The butts stop here.
To commemorate the Great American Smoke Out, a nationally recognized day encouraging smokers to set a date to quit, the Ridgewood YMCA welcomed North Shore-LIJ to educate 36 preschoolers about the dangers of smoking and secondhand smoke.
The Ridgewood YMCA, at 69-02 64th St., also used the annual awareness event as an occasion to establish a smoke-free outdoor air policy in an effort to protect the public from exposure to secondhand smoke. The YMCA’s outdoor air policy prohibits smoking within 15 feet of its entrances or exits.
“The Ridgewood YMCA is committed to the health of our community. This smoke-free, outdoor air policy will ensure that our sidewalks and entrances are free from the harms of secondhand smoke,” said Caitlin Moonesar, membership and healthy lifestyles director at the Y. “Our kids, teens and families will be able to come into the Ridgewood YMCA knowing there will always be clean air in and around the Y.”
Making the vicinity of its building a smoke free zone is part of a wider effort by the Y to incorporate smoking awareness among young minds and their clean lungs.
Nancy Copperman, MS, RD, CDN, director of public health initiatives at North Shore-LIJ, met with the children to warn them about the ills of smoking and how cigarettes are marketed to them.
Copperman showed the wide-eyed youngsters a picture of a cigarette ad placed at their eye level inappropriately close to ads for candy.
According to Copperman, people are most likely to start smoking in their adolescence and young adulthood. More than 600,000 middle schoolers and 3 million high schoolers smoke cigarettes, according to a U.S. Surgeon General report, and about 90 percent of smokers begin the habit before age 18.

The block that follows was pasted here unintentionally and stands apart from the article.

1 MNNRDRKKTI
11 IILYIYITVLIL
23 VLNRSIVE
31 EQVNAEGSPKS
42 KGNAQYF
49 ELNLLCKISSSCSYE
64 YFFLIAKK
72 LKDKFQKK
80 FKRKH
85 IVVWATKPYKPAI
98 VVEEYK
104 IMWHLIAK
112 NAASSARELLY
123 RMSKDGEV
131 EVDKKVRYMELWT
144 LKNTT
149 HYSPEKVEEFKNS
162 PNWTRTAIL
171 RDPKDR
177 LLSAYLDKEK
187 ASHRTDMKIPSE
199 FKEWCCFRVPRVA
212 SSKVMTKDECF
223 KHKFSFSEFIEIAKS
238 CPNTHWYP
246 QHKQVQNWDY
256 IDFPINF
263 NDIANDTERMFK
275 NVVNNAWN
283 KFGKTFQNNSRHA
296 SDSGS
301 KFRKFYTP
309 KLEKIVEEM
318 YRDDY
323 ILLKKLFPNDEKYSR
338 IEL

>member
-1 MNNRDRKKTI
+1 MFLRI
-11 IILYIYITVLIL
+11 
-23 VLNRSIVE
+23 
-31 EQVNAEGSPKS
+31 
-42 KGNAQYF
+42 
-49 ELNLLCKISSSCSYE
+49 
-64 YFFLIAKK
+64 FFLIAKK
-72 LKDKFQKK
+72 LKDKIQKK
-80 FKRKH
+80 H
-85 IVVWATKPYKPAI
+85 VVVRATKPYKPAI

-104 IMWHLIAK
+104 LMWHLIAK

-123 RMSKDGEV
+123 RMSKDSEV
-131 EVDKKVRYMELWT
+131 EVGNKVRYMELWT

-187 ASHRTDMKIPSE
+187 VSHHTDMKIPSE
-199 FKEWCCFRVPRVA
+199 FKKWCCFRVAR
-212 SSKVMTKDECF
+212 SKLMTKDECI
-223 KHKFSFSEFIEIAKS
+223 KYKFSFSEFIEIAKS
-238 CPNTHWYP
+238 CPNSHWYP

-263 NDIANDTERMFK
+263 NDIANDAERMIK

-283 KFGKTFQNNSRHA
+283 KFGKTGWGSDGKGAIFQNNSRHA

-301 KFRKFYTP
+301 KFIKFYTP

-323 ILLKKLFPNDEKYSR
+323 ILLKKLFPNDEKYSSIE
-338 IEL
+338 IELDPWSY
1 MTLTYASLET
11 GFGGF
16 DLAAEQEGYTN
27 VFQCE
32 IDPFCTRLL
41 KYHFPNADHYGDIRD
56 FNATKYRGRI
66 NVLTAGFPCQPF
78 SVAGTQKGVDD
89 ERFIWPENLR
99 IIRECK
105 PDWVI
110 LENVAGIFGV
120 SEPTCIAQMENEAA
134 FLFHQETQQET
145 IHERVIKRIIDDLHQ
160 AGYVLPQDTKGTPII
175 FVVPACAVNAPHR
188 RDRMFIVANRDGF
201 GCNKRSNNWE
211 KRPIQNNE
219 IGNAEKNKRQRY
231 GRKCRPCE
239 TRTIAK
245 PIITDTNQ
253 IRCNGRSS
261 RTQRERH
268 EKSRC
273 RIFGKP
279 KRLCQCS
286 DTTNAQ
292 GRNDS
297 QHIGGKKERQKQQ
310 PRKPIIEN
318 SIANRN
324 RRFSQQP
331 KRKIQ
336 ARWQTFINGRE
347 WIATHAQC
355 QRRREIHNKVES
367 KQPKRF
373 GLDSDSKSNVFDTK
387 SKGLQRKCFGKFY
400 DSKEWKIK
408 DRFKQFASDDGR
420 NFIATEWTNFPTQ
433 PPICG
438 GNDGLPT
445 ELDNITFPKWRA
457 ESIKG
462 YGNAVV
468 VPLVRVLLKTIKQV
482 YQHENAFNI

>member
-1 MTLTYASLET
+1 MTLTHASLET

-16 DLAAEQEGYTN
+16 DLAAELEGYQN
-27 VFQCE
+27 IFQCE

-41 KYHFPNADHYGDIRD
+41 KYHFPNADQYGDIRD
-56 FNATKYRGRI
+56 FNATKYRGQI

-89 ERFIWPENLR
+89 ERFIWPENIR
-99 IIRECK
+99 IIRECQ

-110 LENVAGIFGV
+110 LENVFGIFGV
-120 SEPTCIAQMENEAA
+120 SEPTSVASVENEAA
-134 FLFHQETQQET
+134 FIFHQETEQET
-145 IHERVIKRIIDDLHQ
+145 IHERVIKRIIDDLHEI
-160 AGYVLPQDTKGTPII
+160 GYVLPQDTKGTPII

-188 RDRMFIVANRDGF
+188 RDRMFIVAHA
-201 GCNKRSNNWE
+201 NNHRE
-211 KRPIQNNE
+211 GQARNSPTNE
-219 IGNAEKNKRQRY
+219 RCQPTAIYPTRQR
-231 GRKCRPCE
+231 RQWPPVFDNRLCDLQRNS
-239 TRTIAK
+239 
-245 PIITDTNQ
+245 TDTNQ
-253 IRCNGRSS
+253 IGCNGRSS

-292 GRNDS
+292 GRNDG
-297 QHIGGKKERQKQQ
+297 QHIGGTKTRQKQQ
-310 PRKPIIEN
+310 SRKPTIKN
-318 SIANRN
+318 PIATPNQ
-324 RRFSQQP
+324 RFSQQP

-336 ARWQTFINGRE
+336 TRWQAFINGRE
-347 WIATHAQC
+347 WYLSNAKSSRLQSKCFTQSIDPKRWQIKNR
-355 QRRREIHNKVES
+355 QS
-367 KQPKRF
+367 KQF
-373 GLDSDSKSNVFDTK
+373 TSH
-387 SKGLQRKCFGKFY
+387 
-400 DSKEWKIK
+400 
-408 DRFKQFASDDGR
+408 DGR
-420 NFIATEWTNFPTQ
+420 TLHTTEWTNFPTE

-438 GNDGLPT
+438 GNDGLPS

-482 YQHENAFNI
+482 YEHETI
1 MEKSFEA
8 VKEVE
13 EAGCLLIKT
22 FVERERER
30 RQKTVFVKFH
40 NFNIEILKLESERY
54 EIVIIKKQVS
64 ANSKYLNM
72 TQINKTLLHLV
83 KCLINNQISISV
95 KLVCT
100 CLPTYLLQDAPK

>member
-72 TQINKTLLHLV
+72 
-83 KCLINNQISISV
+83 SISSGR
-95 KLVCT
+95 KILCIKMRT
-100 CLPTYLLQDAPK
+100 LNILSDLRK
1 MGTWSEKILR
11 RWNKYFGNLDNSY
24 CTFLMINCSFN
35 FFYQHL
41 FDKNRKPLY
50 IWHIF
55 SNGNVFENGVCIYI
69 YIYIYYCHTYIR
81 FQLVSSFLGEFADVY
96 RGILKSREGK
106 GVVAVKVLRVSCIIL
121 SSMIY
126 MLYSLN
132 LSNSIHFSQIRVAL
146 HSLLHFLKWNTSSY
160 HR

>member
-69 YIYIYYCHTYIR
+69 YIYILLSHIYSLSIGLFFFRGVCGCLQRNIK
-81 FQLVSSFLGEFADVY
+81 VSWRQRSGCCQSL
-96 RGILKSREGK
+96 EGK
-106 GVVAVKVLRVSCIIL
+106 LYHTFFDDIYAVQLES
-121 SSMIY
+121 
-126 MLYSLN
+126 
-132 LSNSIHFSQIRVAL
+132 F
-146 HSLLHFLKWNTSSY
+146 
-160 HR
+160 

Cooperman said the younger the children are when they start smoking, the more likely they are to become addicted.
The North Shore-LIJ staff visited two classrooms to spread the anti-smoking message. When asked if they knew about the dangers of smoking, children in both classes eagerly yelled out answers such as “They stink!” and “They make it hard to breathe!”
Copperman said she wants to create an environment where young people are informed about the dangers of smoking and believes this will help maintain healthy and clean air for everyone to breath.
“Our perspective is to promote smoke-free environments so that it will make it easier for smokers to quit and stay quit as well as prevent youth from becoming smokers,” she said. “The Ridgewood YMCA has made a public commitment to the health of its members, staff and the residents of Ridgewood to become a smoke-free facility both inside and outside. Ridgewood residents will breathe easy as they will no longer have to walk through a cloud of tobacco smoke to enter or exit.”
Reach reporter Steve Mosco by e-mail at firstname.lastname@example.org or by phone at 718-260-4546.
©2012 Community News Group
By submitting this comment, you agree to the following terms:
You agree that you, and not TimesLedger.com or its affiliates, are fully responsible for the content that you post. You agree not to post any abusive, obscene, vulgar, slanderous, hateful, threatening or sexually-oriented material or any material that may violate applicable law; doing so may lead to the removal of your post and to your being permanently banned from posting to the site. You grant to TimesLedger.com the royalty-free, irrevocable, perpetual and fully sublicensable license to use, reproduce, modify, adapt, publish, translate, create derivative works from, distribute, perform and display such content in whole or in part world-wide and to incorporate it in other works in any form, media or technology now known or later developed.